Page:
Andrew Cuomo (D) said he plans to sign it. The bill is a compromise measure that emerged after almost two decades of battling over medical marijuana in the state legislature. Several years in a row, measures passed the Democrat-controlled Assembly before dying in the Republican House. This year, lawmakers were able to make a deal after several Republican lawmakers shifted to support the bill . The law that passed, however, does not allow patients to smoke, or to access marijuana in raw plant form. Users can only purchase it in extracted forms such as through an edible, pill, or as an oil to be used with a vaporizer.
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Please enter a valid phone number. Please enter your Phone Number. Send Thanks! A link has been sent. Done Marijuana Weekly Roundup: Is Cannabis Delivery The Next Big Thing? By Spencer Schredder June 16, 2014 4:15 PM . Colorado Approved The Largest State Funded MJ Resarch Grant Ever A new grant system in Colorado is handing out up to $9 million in funding for medical marijuana research. This will be the largest state funded research product on the plant, and Dr. Larry Wolk, executive director and chief medical officer of the Colorado Health Department, wants to “make sure that what’s happening out there in everyday practice isn’t harming people.” The research will focus on the effects medical marijuana has on med-card qualifying conditions.”Our intent is to be rigorous scientifically,” Wolk said , “but to also act with some expediency because these are products that a large percentage of our population is using today.” Marijuana Will Fly Off The Shelves In Washington This Summer Washington’s recreational legalization of marijuana became official on June 1st, but no retail marijuana has been sold yet.
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a day,” Ruimy said. Herburger said the laws changed in February dictating who can grow medical marijuana, so while the business was started three years ago and construction began in May, it took a year to get a full pre-license for the facility. “It’s very exciting to get that and it’s when were able to actually start construction and the renovations on the greenhouse,” Herburger. “Right now we are working on building all of the security aspects, at which point Health Canada will come in and inspect us and we will be fully licensed for production.” The security grade will match any similar narcotics production facility, such as a pharmaceutical factory producing oxycontin, Herburger said. “The whole thing is regulated federally through Health Canada,” Ruimy said. “We need to first of all prove that we are building a safe, secure facility that’s the main focus, to make sure no product gets out that isn’t supposed to get out, making sure no contaminant of any kind gets into any of the product and make sure everything is extremely well documented.” The company is currently developing phase one of four, with plans to be open and producing in the 340,000-square-foot facility by “mid-to-late fall this year.” “Hopefully we’ll have (phase) four going in a couple of years,” said Herburger.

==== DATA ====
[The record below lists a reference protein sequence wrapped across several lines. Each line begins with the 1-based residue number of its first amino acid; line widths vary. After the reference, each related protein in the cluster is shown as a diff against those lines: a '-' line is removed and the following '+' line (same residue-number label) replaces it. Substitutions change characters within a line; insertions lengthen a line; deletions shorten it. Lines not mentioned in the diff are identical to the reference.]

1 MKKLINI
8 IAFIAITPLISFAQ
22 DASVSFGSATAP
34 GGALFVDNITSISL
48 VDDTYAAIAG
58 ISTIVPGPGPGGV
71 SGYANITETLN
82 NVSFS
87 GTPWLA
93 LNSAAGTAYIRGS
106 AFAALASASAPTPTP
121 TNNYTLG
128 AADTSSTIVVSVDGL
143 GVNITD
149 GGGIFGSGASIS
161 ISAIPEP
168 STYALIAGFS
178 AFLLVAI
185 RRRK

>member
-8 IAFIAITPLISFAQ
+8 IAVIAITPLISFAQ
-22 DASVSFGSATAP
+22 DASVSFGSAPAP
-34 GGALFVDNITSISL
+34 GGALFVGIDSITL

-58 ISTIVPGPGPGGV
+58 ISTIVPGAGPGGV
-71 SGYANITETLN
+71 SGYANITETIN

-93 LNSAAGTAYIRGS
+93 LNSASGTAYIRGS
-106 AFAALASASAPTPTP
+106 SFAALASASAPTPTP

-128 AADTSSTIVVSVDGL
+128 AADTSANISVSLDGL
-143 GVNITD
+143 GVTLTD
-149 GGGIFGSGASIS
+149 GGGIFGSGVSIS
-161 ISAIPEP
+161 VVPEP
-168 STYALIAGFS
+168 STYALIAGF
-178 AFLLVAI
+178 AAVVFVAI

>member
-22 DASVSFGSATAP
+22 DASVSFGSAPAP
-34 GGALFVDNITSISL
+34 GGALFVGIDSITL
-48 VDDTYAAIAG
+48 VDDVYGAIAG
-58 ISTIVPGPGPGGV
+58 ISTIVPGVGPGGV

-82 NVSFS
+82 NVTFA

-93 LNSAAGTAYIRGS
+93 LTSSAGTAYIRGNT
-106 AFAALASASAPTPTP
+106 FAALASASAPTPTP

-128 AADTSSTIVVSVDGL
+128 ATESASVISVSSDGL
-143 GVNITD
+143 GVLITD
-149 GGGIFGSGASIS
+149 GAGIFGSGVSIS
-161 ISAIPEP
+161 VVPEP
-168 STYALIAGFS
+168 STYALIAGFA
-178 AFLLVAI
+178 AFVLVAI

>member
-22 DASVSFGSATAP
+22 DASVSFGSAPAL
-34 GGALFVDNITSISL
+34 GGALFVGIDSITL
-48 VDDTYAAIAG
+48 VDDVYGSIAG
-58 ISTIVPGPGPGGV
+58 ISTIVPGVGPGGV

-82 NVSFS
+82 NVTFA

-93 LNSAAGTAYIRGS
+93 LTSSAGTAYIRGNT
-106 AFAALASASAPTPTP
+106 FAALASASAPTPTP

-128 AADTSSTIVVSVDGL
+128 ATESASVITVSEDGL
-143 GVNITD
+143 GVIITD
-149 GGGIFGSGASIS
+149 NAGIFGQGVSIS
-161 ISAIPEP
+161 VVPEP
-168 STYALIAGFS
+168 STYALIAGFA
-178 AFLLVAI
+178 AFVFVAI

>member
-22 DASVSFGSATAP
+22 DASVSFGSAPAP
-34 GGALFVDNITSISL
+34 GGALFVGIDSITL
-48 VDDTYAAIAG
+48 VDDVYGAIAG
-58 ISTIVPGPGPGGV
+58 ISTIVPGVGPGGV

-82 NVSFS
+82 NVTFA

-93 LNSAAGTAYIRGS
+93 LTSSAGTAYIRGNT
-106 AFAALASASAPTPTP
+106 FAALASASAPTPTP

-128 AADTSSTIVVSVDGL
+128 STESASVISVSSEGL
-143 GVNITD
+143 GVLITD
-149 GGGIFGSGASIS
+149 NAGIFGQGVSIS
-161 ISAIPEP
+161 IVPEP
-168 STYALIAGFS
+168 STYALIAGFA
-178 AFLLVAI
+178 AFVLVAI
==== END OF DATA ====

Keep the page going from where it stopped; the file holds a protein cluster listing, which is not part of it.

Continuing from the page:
For the original version including any supplementary images or video, visit http://www.lucknowsentinel.com/2014/06/27/kincardines-bruce-energy-centre-greenhouses-to-produce-medical-marijuana-with-up-to-100-new-jobs
On Thursday, Governor Cuomo announced in a press conference that he had reached a deal with legislators to proceed toward legalization in New York . With this development, New York is set to become the 23rd state in the Union to legalize medical marijuana use. The measure will allow people with chronic health conditions to use cannabinoids with a doctor’s prescription. Patients will be required to participate in a certification and registration program administered by the State Department of Health. The Department will also be authorized to suspend or revoke participation of patients who violate any provision of the new law. Cannabis products will be taxed at 7% and proceeds will be distributed both to county governments at point of sale as well as state run and county administered programs for drug treatment and law enforcement. Related Articles
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Registration would be valid for two years at a time, renewable, and subject to revocation. Registered organizations would be required to comply with strict security and record keeping requirements. The legislation allows for five registered organizations that can each operate up to four dispensaries statewide. Registration identifications and registrations for organization would be issued 18 months after the effective date of the bill, unless DOH certifies that the new program could not be implemented in accordance with public health and safety interests. Registered organizations would be able to dispense medical marijuana to individuals who present a registry identification card. The organization would not be able to dispense an amount greater than a thirty day supply to a patient. The medical marijuana would be dispensed in a sealed and properly labeled package with a safety insert included. All manufacturing and dispensing of medical marijuana by registered organizations would take place in New York and registered organizations would contract with an independent laboratory to test the medical marijuana.